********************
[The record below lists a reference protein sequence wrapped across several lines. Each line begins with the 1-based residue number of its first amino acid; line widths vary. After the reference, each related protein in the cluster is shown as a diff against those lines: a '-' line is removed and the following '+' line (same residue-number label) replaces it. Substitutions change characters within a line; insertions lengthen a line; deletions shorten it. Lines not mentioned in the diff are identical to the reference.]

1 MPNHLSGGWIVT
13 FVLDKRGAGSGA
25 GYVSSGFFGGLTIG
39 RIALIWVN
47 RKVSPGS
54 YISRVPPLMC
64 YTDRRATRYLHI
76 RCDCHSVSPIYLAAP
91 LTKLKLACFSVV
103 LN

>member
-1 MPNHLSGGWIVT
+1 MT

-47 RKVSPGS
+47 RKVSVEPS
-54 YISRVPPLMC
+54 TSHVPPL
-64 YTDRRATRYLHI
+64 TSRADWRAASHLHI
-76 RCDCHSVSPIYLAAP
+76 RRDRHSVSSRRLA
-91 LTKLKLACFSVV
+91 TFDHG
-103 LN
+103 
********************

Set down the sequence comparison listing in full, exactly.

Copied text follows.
[The record below lists a reference protein sequence wrapped across several lines. Each line begins with the 1-based residue number of its first amino acid; line widths vary. After the reference, each related protein in the cluster is shown as a diff against those lines: a '-' line is removed and the following '+' line (same residue-number label) replaces it. Substitutions change characters within a line; insertions lengthen a line; deletions shorten it. Lines not mentioned in the diff are identical to the reference.]

1 MPNHLSGGWIVT
13 FVLDKRGAGSGA
25 GYVSSGFFGGLTIG
39 RIALIWVN
47 RKVSPGS
54 YISRVPPLMC
64 YTDRRATRYLHI
76 RCDCHSVSPIYLAAP
91 LTKLKLACFSVV
103 LN

>member
-1 MPNHLSGGWIVT
+1 MT

-47 RKVSPGS
+47 RKVSVEPS
-54 YISRVPPLMC
+54 TSHVPPL
-64 YTDRRATRYLHI
+64 TSRADWRAASHLHI
-76 RCDCHSVSPIYLAAP
+76 RRDRHSVSSRRLA
-91 LTKLKLACFSVV
+91 TFDHG
-103 LN
+103 